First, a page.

The 20-Minute Breath-Based Interval Workout

With breath-based interval training, you focus on breathing in and out of your nose.

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Not a fan of how many interval workouts – like HIIT and circuit training – leave you breathless and compete against the clock? Try breath-based interval training.

This modality of interval training is more focused on your body, allowing you to refine your form and bring both your body and mind into a more comfortable space.

Read on to learn more about breath-based intervals and try our expert-made breath-based workout.

What are breath-based intervals?

With repetitive or time-based intervals, sometimes people work so hard or so fast that the form breaks down and they risk injury. Or they go in the opposite direction and go a little too easily with themselves, says Lore McSpadden-Walker, CPT, Original Strength Trainer and Founder of Positive Force Movement.

The difference with breath-based interval training is that the focus is on, well, your breath – inhaling and exhaling through your nose – until you work hard enough to breathe through your mouth. (FYI, you can get more air in and out through your mouth than your nose. Once your body reaches a certain intensity, you need to start breathing through your mouth.) At this point, stop doing the exercise and rest for a long time that you can only breathe through your nose again.

Breathing this way helps you listen to your body and get a better understanding of how hard you are actually working, says McSpadden-Walker. It also helps you train at the intensity that suits your body – as opposed to a specific repetition or time limit. (More benefits below!)

You can apply this interval technique to any activity, including kettlebell exercises and treadmill workouts. (Just skip it for heavy weight training. You’ll want to track precise breathing, rep, set, and rest patterns there.)

3 advantages of breath-based intervals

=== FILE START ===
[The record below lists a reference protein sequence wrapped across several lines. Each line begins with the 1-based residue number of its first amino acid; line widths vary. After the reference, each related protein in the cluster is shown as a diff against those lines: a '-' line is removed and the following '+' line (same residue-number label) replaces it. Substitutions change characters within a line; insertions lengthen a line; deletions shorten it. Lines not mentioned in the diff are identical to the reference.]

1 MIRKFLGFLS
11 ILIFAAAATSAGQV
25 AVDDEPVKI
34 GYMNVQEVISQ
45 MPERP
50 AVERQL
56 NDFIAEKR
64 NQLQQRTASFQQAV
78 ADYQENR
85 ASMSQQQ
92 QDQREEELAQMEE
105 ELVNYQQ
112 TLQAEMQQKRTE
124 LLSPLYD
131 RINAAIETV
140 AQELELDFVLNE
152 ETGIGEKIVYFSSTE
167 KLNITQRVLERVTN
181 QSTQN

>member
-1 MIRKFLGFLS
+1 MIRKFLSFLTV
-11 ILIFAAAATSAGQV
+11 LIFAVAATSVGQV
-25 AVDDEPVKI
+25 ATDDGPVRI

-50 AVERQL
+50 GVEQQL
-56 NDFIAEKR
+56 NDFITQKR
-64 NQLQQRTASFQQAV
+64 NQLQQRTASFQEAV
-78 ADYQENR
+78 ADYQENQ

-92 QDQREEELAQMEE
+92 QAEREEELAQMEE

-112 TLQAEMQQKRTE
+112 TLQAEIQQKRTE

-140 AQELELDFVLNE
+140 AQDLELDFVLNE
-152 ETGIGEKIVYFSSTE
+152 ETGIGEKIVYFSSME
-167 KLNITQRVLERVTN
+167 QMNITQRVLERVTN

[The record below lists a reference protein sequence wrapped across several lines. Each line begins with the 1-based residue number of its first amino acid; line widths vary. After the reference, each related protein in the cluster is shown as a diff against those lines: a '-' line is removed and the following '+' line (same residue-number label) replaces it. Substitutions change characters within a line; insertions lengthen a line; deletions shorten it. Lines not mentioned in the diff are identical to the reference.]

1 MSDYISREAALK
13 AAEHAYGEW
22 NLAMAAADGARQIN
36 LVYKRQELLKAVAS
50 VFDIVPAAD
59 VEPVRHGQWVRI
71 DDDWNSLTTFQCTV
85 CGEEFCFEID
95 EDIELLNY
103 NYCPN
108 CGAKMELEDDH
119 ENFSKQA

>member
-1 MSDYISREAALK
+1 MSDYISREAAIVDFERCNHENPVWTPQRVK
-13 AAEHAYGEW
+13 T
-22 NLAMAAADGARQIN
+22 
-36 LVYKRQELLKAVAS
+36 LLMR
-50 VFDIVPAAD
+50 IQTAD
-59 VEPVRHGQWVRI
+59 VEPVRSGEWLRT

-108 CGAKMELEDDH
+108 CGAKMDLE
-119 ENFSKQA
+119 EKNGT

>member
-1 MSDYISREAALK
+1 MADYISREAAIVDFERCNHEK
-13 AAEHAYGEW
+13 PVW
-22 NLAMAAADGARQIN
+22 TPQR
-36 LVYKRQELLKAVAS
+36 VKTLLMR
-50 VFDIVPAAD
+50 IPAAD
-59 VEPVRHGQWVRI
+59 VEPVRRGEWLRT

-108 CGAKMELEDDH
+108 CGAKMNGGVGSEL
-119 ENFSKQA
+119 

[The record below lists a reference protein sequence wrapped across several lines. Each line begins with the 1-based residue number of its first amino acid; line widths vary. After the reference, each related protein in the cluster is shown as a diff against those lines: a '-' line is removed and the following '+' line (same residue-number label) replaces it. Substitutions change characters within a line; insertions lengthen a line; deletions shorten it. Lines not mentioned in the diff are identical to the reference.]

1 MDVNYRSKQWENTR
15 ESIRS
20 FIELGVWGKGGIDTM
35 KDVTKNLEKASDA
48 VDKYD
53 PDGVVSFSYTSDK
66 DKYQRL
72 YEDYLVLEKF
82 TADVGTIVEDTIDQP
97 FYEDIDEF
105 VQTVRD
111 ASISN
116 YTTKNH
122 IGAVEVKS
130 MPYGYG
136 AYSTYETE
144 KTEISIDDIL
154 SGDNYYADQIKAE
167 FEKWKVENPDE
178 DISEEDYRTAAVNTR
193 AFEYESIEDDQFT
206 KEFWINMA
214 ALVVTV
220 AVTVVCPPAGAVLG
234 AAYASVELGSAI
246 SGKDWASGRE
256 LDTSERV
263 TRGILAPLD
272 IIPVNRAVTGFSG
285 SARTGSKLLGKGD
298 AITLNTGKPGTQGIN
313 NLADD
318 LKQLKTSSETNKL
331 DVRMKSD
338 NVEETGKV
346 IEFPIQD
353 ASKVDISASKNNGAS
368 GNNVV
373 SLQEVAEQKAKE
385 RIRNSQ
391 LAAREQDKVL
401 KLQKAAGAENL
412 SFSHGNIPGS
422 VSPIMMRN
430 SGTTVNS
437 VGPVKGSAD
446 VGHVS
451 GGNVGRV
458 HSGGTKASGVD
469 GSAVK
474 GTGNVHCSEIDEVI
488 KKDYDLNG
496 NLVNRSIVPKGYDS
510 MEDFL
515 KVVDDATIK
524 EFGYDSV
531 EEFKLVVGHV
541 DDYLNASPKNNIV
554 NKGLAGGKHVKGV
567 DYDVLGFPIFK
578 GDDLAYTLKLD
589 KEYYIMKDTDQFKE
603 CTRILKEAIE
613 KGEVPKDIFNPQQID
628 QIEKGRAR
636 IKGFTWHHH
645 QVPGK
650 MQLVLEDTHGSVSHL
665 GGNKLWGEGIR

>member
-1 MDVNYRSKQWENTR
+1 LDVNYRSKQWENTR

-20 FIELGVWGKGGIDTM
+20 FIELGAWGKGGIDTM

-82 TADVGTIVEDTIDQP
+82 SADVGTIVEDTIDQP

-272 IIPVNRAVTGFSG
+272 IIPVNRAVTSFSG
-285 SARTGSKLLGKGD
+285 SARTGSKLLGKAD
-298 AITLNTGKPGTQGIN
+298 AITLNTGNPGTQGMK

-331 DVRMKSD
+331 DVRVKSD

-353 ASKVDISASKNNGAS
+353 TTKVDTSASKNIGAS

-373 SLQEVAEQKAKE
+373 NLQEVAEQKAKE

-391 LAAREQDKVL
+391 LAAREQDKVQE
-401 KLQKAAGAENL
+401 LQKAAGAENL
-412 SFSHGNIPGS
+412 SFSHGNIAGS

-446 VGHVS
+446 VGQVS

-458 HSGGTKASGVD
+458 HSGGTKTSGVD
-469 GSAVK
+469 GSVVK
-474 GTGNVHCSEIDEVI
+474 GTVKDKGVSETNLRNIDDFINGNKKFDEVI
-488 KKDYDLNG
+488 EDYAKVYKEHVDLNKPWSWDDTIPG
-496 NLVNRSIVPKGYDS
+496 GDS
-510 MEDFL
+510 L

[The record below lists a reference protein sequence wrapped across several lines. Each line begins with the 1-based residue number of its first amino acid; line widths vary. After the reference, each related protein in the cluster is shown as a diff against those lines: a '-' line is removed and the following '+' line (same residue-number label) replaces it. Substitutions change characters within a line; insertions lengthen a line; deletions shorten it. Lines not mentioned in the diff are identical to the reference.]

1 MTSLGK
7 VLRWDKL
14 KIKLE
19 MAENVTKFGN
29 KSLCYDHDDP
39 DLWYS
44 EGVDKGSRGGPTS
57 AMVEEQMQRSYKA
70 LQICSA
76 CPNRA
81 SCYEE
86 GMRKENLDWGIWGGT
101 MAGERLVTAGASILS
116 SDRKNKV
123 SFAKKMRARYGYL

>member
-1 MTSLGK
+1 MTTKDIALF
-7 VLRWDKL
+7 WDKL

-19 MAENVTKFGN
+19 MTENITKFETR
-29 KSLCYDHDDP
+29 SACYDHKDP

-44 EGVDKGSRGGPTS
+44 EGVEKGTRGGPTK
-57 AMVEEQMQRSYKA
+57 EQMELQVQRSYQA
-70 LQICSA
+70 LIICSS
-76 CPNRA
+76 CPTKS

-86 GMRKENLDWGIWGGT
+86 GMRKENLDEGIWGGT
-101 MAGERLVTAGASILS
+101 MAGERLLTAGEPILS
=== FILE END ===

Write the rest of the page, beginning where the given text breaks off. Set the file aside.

1. You make your workout more enjoyable

Many people stay in a sympathetic state, also known as a fight-or-flight mode, all the time during interval training. Rushing and stressing through your exercises is not a great experience.

“But if you breathe in a way that encourages your body to get into and stay in the parasympathetic state – the rest-and-digestion part of it – it will help make movements feel safer and you do Enjoy exercise more, ”says McSpadden-Wanderer.

2. They build your mental strength

By focusing on your breath, you can work through the toughest parts of the exercise – the parts that make you lose the weight and let go of the plank – and move on instead.

“Even if it is an intensely challenging move, the body reads it as’ This is a safe place. This is an empowering place. This is a place I want to return to, ‘”says Prince Brathwaite, CPT, a certified trainer and owner of Trooper Fitness in New York City. “And it encourages people to develop continuous and sustainable exercise practice that is more joyful and playful.”

3. They tune you into your body

Another benefit to this type of interval is that it helps you connect your mind and body. By making this connection, you can overcome mental blocks that are holding you back from moving forward – literally and metaphorically. It’s especially helpful for those who have a history of trauma, PTSD, or anxiety.

“I work with a lot of trauma survivors so it can definitely be very helpful to find a way that will encourage a level of awareness of what is going on in your body – without being so overwhelming that it can trigger, ”says McSpadden-Walker.

Try this 20-minute breath-based interval workout

Do each of the following exercises for as long as possible while inhaling and exhaling through your nose. When you start breathing through your mouth, rest. Then start working again when you can return to nasal breathing. Repeat for the next exercise. Do as many laps as you can, 20 minutes in total.